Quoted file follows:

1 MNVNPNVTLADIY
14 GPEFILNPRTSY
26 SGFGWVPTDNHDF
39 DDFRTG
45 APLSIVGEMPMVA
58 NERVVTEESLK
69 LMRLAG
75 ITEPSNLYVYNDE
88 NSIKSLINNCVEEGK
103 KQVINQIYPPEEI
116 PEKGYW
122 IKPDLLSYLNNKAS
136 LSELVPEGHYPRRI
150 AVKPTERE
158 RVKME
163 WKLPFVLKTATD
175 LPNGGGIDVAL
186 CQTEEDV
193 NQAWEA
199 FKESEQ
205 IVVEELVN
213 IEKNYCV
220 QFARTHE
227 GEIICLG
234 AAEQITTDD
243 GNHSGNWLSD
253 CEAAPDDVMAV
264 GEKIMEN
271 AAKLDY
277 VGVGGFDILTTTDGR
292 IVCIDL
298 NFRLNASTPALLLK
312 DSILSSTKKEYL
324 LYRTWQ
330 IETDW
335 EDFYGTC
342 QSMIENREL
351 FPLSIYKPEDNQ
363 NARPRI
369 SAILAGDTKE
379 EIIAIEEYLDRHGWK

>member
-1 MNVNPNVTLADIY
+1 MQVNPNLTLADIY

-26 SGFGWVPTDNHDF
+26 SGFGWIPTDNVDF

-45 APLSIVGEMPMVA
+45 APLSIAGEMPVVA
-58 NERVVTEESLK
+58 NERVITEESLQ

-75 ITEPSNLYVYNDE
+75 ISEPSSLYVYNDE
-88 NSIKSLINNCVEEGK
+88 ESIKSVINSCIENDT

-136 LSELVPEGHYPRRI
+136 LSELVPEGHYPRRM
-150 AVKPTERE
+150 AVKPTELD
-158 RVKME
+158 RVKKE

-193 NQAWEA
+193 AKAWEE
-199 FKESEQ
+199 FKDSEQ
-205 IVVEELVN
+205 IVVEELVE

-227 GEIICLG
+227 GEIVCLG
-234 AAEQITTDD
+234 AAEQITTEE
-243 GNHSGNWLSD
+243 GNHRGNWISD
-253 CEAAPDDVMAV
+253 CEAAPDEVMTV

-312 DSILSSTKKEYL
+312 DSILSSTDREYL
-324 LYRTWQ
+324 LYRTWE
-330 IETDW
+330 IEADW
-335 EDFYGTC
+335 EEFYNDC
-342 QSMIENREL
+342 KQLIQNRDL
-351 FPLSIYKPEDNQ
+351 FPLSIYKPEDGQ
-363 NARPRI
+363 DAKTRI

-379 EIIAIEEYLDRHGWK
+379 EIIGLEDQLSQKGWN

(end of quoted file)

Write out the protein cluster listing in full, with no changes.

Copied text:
1 MNVNPNVTLADIY
14 GPEFILNPRTSY
26 SGFGWVPTDNHDF
39 DDFRTG
45 APLSIVGEMPMVA
58 NERVVTEESLK
69 LMRLAG
75 ITEPSNLYVYNDE
88 NSIKSLINNCVEEGK
103 KQVINQIYPPEEI
116 PEKGYW
122 IKPDLLSYLNNKAS
136 LSELVPEGHYPRRI
150 AVKPTERE
158 RVKME
163 WKLPFVLKTATD
175 LPNGGGIDVAL
186 CQTEEDV
193 NQAWEA
199 FKESEQ
205 IVVEELVN
213 IEKNYCV
220 QFARTHE
227 GEIICLG
234 AAEQITTDD
243 GNHSGNWLSD
253 CEAAPDDVMAV
264 GEKIMEN
271 AAKLDY
277 VGVGGFDILTTTDGR
292 IVCIDL
298 NFRLNASTPALLLK
312 DSILSSTKKEYL
324 LYRTWQ
330 IETDW
335 EDFYGTC
342 QSMIENREL
351 FPLSIYKPEDNQ
363 NARPRI
369 SAILAGDTKE
379 EIIAIEEYLDRHGWK

>member
-1 MNVNPNVTLADIY
+1 MQVNPNLTLADIY

-26 SGFGWVPTDNHDF
+26 SGFGWIPTDNVDF

-45 APLSIVGEMPMVA
+45 APLSIAGEMPVVA
-58 NERVVTEESLK
+58 NERVITEESLQ

-75 ITEPSNLYVYNDE
+75 ISEPSSLYVYNDE
-88 NSIKSLINNCVEEGK
+88 ESIKSVINSCIENDT

-136 LSELVPEGHYPRRI
+136 LSELVPEGHYPRRM
-150 AVKPTERE
+150 AVKPTELD
-158 RVKME
+158 RVKKE

-193 NQAWEA
+193 AKAWEE
-199 FKESEQ
+199 FKDSEQ
-205 IVVEELVN
+205 IVVEELVE

-227 GEIICLG
+227 GEIVCLG
-234 AAEQITTDD
+234 AAEQITTEE
-243 GNHSGNWLSD
+243 GNHRGNWISD
-253 CEAAPDDVMAV
+253 CEAAPDEVMTV

-312 DSILSSTKKEYL
+312 DSILSSTDREYL
-324 LYRTWQ
+324 LYRTWE
-330 IETDW
+330 IEADW
-335 EDFYGTC
+335 EEFYNDC
-342 QSMIENREL
+342 KQLIQNRDL
-351 FPLSIYKPEDNQ
+351 FPLSIYKPEDGQ
-363 NARPRI
+363 DAKTRI

-379 EIIAIEEYLDRHGWK
+379 EIIGLEDQLSQKGWN